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Patchogue's historic racing boat Elvira gets refurbished, relaunched

The 38-foot-long vessel, built in 1906, is the only surviving - and floating - boat of its kind, according to the Carmans River Maritime Center, which renovated the Class-P Sloop.

Elvira, a 38-foot-long P-class sloop created by famed Patchogue boater Gilbert Monroe Smith in 1906, was launched into the Great South Bay on Saturday after a historically accurate revamp. (Credit: Newsday / Yeong-Ung Yang)

A historic Patchogue racing boat from the turn of the last century has been brought back to life after more than a dozen years of inactivity.

Elvira, the 38-foot long P-Class Sloop constructed by famed Patchogue boatbuilder Gilbert Monroe Smith in 1906, was relaunched in the Great South Bay Saturday.

“Essentially, almost the whole boat has been rebuilt,” said Ralph Maust, president of the nonprofit Carmans River Maritime Center, which oversaw the 13-year revitalization project. “The planking is original to the boat, but everything else — the interior framework and the deck — was rebuilt.”

Refurbishments on Elvira, listed on the National Register of Historic Places, was made possible through about $200,000 in state money and grants, along with private donations, maritime center officials said.

Smith, who maritime officials say was nationally known in the boating community for constructing fast and pretty watercrafts, built the red- and cream-colored boat for Harry A. Walton of Bellport in June 1906.

Elvira is the oldest surviving and sailing P-class sloop, center officials said, and was one of the largest racing classes to sail the Great South Bay.

The boat was one of Smith’s last works. It won Bellport Bay Yacht Club’s inaugural boat race in August 1906, maritime officials said.

Patchogue resident Bob Starke took ownership of Elvira in the 1920s. But by the end of the 20th century, the boat had been out of commission for a decade after suffering a collision with a jetty, officials said.

Starke in 1999 donated the boat to the Post-Morrow Foundation, parent organization to the maritime center, hoping it would be repaired and one day sail again across the bay, officials said.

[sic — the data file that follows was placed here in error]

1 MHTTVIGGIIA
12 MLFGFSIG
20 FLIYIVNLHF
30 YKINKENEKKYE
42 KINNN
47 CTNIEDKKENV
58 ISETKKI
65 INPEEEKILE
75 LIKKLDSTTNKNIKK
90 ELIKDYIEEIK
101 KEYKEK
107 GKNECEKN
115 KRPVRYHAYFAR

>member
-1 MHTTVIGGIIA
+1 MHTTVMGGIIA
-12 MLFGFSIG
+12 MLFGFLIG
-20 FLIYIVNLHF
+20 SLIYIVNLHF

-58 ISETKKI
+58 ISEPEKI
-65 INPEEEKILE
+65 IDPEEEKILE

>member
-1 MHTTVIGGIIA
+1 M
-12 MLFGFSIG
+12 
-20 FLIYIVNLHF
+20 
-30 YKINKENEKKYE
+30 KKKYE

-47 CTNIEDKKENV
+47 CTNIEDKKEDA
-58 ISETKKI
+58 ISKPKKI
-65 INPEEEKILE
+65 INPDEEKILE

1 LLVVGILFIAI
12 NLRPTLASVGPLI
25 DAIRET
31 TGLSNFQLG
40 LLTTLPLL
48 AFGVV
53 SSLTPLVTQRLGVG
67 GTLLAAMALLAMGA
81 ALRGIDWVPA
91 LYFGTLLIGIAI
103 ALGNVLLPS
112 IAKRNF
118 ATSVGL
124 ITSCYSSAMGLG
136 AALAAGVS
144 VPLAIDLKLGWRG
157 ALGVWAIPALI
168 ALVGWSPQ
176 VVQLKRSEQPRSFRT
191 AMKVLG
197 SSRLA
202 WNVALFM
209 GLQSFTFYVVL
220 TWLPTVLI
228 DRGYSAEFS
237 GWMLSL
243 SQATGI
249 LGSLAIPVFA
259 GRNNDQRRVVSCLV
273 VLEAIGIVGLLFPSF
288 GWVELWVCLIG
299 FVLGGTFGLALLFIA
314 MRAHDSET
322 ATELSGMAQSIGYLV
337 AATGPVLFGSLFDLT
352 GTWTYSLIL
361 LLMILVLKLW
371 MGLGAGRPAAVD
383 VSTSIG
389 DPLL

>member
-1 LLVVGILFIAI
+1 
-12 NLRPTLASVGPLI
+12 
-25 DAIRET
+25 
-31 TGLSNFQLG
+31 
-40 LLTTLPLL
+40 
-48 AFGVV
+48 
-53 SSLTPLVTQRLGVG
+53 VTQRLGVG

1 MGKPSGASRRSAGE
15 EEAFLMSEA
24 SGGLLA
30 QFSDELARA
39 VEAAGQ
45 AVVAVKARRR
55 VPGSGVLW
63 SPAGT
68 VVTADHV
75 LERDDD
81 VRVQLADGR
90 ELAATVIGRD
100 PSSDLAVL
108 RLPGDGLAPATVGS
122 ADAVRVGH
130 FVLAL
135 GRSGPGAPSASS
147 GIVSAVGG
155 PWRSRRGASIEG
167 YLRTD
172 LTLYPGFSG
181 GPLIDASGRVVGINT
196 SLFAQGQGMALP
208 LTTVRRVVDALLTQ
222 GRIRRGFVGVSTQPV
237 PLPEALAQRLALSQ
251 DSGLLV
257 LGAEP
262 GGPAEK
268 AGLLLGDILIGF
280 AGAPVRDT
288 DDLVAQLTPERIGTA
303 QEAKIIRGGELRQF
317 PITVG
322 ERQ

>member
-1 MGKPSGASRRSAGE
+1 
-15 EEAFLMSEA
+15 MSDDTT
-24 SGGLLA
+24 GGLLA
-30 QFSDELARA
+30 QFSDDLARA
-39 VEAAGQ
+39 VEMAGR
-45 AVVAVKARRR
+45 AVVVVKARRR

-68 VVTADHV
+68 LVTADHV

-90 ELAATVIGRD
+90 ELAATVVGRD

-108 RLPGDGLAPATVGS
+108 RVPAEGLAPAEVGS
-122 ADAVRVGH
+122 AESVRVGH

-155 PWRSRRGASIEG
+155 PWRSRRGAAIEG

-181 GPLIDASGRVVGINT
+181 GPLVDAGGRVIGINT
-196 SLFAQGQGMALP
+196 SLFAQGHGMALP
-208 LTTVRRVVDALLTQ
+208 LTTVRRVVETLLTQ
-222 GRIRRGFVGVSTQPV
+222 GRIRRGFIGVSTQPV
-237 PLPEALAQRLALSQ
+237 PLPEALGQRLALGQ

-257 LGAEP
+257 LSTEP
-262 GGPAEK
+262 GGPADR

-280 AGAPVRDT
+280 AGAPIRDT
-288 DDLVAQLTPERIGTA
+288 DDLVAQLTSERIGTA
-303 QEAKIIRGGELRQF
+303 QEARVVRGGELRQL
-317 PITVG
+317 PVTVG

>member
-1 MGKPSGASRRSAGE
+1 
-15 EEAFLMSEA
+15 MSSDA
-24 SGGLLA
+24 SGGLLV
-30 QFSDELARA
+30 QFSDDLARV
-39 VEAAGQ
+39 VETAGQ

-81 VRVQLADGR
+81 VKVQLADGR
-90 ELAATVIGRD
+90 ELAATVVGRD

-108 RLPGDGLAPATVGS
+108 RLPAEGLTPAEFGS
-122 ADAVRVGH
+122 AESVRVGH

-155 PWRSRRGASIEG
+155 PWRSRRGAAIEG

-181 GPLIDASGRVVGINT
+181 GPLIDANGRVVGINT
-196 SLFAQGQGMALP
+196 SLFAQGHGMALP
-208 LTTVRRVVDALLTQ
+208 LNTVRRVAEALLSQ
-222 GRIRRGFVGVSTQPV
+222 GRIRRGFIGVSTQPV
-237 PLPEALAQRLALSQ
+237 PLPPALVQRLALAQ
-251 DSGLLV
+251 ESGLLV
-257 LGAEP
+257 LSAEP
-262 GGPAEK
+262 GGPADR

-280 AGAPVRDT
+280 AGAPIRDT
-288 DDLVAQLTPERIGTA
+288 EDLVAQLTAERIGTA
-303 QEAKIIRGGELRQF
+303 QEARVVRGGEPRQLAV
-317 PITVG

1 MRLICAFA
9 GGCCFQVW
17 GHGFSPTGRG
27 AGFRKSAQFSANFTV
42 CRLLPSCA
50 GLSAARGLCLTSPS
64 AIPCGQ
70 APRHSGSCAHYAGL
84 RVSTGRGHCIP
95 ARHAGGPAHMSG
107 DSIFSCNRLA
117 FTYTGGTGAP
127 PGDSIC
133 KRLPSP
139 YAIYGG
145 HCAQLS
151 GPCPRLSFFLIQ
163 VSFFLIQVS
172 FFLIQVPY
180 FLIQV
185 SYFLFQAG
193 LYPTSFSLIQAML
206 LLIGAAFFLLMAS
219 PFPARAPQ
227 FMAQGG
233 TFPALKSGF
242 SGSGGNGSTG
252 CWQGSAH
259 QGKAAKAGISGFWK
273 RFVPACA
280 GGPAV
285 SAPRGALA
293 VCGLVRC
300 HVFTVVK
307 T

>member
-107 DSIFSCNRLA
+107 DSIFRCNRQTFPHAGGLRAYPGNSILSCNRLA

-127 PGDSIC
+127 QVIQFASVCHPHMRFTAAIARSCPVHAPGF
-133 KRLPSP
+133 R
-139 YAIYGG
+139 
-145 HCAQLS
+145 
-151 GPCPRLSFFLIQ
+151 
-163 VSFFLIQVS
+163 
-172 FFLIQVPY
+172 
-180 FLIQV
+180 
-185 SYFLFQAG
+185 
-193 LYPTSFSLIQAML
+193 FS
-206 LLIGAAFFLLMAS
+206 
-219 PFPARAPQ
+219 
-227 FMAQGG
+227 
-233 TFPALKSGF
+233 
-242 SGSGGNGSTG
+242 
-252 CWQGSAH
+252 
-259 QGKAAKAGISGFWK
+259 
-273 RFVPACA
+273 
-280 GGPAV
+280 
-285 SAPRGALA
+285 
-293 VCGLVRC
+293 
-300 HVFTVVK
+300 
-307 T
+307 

The boat’s relaunch coincided with the 120-year anniversary of the Frank M. Weeks Yacht Club in Patchogue.

While the maritime center made the vast majority of renovations to the boat, when the project was near completion, they asked the yacht club to help install the mast. The club also helped lift Elvira for minor repairs.

“This is as nice of a restoration as I’ve ever seen in my life,” said Kevin Weeks, third-generation owner of the yacht club, a marina and boat yard founded in 1898.

“The boat is magnificent," Weeks said. "I’m proud she’s being launched from our marina.”

Smith is nationally known throughout the boat building community for having constructed fast, pretty and functional boats, Weeks said. Smith built about a dozen similar boats to the P-Class Sloop in the early 1900s and they raced against each other in the bay, officials said.

“They were fast and famous,” Maust said. “But this is the only one that has survived and can sail.”

The Brookhaven hamlet-based maritime center is part museum and educational facility for the building, restoration and repairing wooden boats associated with the Great South Bay.

Elvira, the P-Class Sloop

  • The name: It’s not known why it is named Elvira, but officials said many boats in the early 1900s were named after women.
  • The builder: Patchogue boatbuilder Gilbert Monroe Smith, known for "fast and famous" watercraft.
  • The significance: The boat was one of about a dozen similar P-Class Sloops racing in the Great South Bay in the early 1900s, but is the only one surviving.
  • The restoration: Took 13 years to complete.

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